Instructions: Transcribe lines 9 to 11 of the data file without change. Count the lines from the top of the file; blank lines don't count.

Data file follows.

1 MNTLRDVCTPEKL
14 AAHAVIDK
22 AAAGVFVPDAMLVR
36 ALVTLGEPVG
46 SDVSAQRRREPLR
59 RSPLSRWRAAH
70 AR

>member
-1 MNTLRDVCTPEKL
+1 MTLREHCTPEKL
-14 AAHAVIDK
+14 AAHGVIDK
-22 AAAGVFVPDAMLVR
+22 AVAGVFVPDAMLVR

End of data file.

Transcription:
-1 MNTLRDVCTPEKL
+1 MTLREHCTPEKL
-14 AAHAVIDK